Court Applies Standard Joint Representation Principle

July 4, 2012

In most situations, any jointly represented client can access the files of the lawyer who represents the joint clients. This basic principle can have a dramatic effect if the jointly represented clients become adversaries.

In In re Equaphor Inc., Ch. 7 Case No. 10-20490-BFK, 2012 Bankr. LEXIS 2129 (Bankr. E.D. Va. May 11, 2012), the court dealt with files that a law firm created during its joint representation of Equaphor and three individual co-defendants in a derivative action. When Equaphor later declared bankruptcy, the bankruptcy trustee moved to compel the law firm to turn over its litigation files. The individual clients resisted the turnover – emphasizing that Equaphor had been only a “nominal defendant” in the derivative action. Id. at *9. The court rejected this argument, noting that “while [Equaphor] may have been named as a nominal defendant, there is no such thing as a nominal client of a law firm,” and that “there is no support in the case law for a ‘nominal defendant exception’ to the principle that all clients are entitled to an attorney’s files.” Id. at *9-10, *10.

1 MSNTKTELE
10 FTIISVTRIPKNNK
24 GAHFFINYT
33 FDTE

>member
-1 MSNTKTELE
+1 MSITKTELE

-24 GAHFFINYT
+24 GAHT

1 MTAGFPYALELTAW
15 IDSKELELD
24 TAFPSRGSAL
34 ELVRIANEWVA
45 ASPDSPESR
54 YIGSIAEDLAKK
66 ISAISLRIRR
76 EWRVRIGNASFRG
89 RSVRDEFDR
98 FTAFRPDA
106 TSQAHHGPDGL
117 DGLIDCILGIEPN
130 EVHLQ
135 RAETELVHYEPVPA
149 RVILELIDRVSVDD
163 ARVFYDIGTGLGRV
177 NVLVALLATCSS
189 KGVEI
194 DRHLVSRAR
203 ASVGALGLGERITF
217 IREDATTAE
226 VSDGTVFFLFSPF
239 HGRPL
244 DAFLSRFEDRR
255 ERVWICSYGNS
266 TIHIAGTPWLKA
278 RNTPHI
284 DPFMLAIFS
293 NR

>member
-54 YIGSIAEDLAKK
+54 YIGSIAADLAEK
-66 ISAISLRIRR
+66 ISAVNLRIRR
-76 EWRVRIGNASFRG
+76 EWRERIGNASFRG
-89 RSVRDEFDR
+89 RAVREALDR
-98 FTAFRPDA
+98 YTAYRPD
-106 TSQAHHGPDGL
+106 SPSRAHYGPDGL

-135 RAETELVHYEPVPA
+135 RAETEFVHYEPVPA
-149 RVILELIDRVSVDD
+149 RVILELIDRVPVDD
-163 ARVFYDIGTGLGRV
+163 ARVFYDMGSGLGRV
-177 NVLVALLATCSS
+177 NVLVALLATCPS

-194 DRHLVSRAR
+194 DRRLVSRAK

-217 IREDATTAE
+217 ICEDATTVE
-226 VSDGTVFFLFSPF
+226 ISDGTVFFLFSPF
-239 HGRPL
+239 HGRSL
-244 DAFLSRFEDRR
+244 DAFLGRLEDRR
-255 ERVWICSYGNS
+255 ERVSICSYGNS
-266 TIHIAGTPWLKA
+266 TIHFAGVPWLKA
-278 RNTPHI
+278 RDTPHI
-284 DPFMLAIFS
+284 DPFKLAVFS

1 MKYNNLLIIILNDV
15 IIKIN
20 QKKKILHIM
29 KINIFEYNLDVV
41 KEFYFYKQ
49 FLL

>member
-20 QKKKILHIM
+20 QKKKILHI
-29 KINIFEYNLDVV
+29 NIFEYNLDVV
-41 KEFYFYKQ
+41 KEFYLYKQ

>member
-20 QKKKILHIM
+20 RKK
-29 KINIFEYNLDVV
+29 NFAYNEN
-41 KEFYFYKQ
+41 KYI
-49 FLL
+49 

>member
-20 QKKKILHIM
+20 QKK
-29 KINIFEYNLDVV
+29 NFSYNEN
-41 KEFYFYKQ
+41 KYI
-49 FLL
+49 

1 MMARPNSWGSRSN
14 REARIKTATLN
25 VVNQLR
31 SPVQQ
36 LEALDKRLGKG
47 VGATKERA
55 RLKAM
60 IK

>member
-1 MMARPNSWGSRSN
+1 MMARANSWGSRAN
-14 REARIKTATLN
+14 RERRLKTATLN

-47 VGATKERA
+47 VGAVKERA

As in many other contexts, a corporate client’s bankruptcy can put the client in the hands of someone whose interests are dramatically different from those of the pre-bankruptcy corporation.